Discuss Your Drug Charge With A Schaumburg Drug Charge Lawyer
The possession, manufacture, sale, distribution, or transportation of any substance recognized at a Controlled Dangerous Substance (CDS) is a criminal offense. Because there are so many substances on the federal government’s CDS list and so many ways to come into contact with one, there are many different acts that may be charged as drug crimes. There are also many different penalties an individual found guilty of a drug crime can face, from small fines to decades in prison, based on the nature of his or her offense, the substance involved, and the amount of the substance involved.
Because drug charges can be so complicated, it is important that you seek experienced legal counsel from an experienced criminal defense lawyer as soon as you can after you are charged with a drug-related offense.
Breaking Down Drug Charges
Controlled dangerous substances are classified into five categories known as schedules. Schedule I contains the most dangerous substances, like heroin and MDMA, that do not have any accepted medical use. Following this is Schedule II, III, IV, and V, which contains the substances with the lowest potential to be abused by their users. A drug’s schedule is determined by its accepted medical use, its potential to be abused by its users, and the safety guidelines or lack thereof for its use under medical supervision. In the criminal justice world, a drug’s schedule is a determining factor for the charges associated with its distribution and possession.
Charges for the sale or possession of certain substances with the intention to distribute them are Class X felonies. Other substances’ sale and possession with the intent to distribute are charged as other types of felony. Individuals found guilty of drug sales and distribution can face substantial fines and lengthy, decades-long prison sentences. In Illinois, there are mandatory minimum sentences in place for individuals convicted of certain drug crimes.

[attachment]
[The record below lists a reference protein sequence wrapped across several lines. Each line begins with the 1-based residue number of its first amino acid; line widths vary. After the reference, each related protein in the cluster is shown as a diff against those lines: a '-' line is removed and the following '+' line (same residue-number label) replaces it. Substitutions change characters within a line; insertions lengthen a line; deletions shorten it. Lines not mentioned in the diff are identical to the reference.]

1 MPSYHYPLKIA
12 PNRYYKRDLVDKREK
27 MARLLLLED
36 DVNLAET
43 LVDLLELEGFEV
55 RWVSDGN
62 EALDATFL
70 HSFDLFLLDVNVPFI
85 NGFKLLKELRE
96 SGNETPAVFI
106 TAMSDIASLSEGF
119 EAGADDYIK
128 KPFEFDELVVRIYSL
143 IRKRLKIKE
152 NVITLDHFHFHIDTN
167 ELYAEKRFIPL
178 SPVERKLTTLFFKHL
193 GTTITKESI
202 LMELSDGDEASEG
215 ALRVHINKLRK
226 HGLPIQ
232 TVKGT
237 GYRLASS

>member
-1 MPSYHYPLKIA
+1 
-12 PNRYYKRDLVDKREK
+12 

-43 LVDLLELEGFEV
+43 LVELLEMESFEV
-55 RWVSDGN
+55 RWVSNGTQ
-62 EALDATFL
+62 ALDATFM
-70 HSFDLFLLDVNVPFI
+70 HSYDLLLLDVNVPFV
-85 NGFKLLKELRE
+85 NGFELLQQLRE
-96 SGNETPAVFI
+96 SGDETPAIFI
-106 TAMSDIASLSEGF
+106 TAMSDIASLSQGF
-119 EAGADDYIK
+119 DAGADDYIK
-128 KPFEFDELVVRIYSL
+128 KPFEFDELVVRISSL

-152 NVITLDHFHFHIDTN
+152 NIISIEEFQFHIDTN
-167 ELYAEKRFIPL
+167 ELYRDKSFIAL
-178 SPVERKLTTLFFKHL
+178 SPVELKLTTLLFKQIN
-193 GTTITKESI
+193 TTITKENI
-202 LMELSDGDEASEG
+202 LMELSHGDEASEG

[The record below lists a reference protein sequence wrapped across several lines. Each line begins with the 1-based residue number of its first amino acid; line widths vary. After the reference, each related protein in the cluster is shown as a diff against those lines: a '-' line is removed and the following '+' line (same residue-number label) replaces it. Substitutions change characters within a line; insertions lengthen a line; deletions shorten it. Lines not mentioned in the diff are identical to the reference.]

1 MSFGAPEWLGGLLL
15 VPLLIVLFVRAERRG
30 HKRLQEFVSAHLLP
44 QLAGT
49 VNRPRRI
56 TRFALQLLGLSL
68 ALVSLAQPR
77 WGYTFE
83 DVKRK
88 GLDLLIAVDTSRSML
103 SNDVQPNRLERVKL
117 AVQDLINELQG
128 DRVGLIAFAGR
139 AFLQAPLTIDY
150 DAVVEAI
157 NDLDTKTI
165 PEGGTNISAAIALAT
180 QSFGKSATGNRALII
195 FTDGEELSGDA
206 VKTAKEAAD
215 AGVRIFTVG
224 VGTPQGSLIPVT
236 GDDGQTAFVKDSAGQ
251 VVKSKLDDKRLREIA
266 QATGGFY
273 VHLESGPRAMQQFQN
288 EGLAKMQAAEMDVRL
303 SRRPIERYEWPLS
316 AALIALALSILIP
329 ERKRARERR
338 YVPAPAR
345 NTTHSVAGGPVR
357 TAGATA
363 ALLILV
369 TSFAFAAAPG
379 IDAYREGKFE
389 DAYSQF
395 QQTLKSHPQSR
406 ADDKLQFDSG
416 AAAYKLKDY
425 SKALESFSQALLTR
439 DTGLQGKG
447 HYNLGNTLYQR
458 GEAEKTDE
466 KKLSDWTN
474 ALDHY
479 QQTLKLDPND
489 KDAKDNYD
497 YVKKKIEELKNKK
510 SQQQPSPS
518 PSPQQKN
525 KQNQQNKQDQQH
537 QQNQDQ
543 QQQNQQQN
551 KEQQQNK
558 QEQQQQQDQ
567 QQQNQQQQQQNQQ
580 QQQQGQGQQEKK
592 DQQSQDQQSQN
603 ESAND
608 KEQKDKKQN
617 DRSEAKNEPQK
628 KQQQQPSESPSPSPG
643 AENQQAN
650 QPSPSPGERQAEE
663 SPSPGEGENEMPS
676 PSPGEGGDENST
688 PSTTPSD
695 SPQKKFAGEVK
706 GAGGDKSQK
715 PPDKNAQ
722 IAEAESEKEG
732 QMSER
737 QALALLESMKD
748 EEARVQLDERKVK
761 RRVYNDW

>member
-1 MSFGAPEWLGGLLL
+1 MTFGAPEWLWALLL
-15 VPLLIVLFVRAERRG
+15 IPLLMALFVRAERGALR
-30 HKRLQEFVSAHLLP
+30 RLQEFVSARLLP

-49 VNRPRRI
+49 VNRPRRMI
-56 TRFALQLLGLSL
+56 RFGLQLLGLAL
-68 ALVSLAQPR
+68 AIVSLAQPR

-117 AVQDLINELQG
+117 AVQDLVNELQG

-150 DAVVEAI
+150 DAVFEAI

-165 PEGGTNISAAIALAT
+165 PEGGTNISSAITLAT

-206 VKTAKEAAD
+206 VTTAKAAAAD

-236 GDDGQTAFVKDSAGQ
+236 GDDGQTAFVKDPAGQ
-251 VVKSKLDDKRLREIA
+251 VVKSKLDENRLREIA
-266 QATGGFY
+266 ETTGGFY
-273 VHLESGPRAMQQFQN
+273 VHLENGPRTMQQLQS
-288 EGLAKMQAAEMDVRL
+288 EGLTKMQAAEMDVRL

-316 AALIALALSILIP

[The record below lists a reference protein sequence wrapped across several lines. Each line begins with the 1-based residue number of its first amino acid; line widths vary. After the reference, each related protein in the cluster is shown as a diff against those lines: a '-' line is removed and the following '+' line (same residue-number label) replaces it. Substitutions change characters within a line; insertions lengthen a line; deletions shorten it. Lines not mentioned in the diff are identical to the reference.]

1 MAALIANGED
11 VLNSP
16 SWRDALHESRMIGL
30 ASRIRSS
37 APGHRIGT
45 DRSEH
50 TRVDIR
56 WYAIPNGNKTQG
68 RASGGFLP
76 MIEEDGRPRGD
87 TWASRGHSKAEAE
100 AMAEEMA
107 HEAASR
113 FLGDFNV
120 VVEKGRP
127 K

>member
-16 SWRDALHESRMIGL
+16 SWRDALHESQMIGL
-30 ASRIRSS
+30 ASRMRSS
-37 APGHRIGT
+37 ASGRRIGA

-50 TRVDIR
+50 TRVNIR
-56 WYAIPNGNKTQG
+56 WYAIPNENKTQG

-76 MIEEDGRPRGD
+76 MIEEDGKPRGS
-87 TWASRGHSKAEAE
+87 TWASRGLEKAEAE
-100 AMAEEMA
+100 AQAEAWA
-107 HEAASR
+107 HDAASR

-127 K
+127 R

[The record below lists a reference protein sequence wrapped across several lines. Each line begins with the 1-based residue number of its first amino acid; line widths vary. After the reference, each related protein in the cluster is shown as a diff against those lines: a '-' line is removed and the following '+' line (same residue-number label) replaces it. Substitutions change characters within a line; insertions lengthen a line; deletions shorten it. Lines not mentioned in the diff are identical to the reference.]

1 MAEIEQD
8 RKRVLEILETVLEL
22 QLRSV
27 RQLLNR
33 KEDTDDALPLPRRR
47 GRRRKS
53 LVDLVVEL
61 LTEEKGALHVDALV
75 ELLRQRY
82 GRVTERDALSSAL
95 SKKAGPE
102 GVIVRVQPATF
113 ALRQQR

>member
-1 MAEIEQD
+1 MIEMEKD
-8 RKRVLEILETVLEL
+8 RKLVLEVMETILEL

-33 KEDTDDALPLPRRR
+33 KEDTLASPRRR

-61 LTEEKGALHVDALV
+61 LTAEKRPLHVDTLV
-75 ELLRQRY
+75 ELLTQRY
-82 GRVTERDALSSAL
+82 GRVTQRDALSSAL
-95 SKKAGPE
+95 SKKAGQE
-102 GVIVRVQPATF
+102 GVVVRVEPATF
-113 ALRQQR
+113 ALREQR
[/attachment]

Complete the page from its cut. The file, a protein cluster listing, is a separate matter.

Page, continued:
It is also important to note that one drug, cannabis, occupies a unique legal space. Though it is a Schedule I substance at the federal level, many states have decriminalized or even legalized its use. Others have special laws in place for charging offenders with marijuana-related offenses. In Illinois, the Cannabis Control Act outlines marijuana offenses and their penalties.
Defenses Against Drug Charges
If you have been charged with a drug-related offense, you can potentially have your charge lowered or dropped with the right legal strategy. A few defenses against drug charges include:
- The drugs were planted in your home or vehicle, perhaps through an act of entrapment by law enforcement;
- The drugs did not belong to you and you did not know they were in your home or vehicle
- A lack of evidence. If the prosecution does not have the drugs, how can it find you guilty of their possession or sale? And
- Your home or vehicle was unlawfully searched. If law enforcement did not have a warrant to search your property, they could not legally have conducted the search that produced the substance.
If you have never been charged with a criminal offense before, you could be eligible to participate in a pre-trial intervention program. Talk to your lawyer about this type of program to determine if you are eligible and if so, if it is an option worth pursuing. Through this type of program, criminal charges are dropped or lowered in exchange for the defendant completing an educational program. For a drug charge, you might be required to undergo a rehabilitation or drug education course.
Work with an Experienced Warrenville Criminal Defense Lawyer
A drug-related conviction can change your life forever. If you have been charged with a drug offense, contact Shannon O’Malley, Attorney at Law today to set up your initial legal consultation in our office. Mr. O’Malley is an experienced criminal defense lawyer who can answer your questions and determine an effective defense strategy for your case. Do not go to court without representation – work with a lawyer who can be your advocate and help you have your charge downgraded or dismissed.